The only way to get the best out of any athletes is to give them regular competition worthy enough to push them to the limit
Whilst Joshua Cheptegei continues to inspire a whole generation of Ugandans, let's not forget the amount of work the women need to garner that attention.
Cheptegei has set the athletics bar so high that measuring up will be a tough act to follow.
When you see the repertoire of achievements the 24-year-old has been able to piece together in the last two years, it leaves one wondering, can the ladies produce an elite athlete good enough to challenge the Sifan Hassans and Hellen Obiris of this world?
Unlike Kenya and Ethiopia, we aren't a country that is brimming with female talents as compared to the boys. Strange as it may seem, there are quite a number of athletes going out for competitions in this country, it's just that most are men.
Up until last week, our 10000m record of 31:33.99 was held by Juliet Chekwel and it had stood for four years before Sarah Chelengat shaved a few microseconds now at 31:06.46. If the competition was as much in the long distances as it is in the 800m and 1500m, then maybe this record could have been checked.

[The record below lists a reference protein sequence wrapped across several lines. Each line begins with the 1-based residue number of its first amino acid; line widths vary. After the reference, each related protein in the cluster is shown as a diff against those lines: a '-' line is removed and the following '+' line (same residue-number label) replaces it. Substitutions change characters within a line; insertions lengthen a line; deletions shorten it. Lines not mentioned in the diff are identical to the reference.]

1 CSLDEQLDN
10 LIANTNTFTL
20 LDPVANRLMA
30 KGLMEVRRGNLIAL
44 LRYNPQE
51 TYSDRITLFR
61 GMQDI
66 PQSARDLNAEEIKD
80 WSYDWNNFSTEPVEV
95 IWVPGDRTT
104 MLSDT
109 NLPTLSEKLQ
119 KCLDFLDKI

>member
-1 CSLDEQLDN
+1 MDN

The only way to get the best out of any athletes is to give them regular competition worthy enough to push them to the limit. Look at Winnie Nanyondo and Halima Nakaayi. The former had the edge in terms of athleticism and records but because she is best friends with the latter, they've managed to push themselves to do better.
This friendship/pseudo rivalry inspired both athletes so much that in the IAAF World Championship finals in Doha when Nakaayi strung together the race of her life and became world champion, she surpassed her friend to put Uganda on the map.
If anything, the distances of 5000m and 10000m could use more competitiveness between the individuals involved. If Sarah Chelangat, Juliet Chesang, Mercyline Chelangat, and Juliet Chekwel were nipping on each other's heels regularly then possibly that record would not have stood for as long.
Dorcus Izikuru's 3000m steeplechase legacy is fading with the lack of more elite competitors in the discipline.
Peruth Chemutai is lonely and needs competition.
The writer is an analyst on SportsWoman which airs Thursdays at 2:30 pm on Urban TV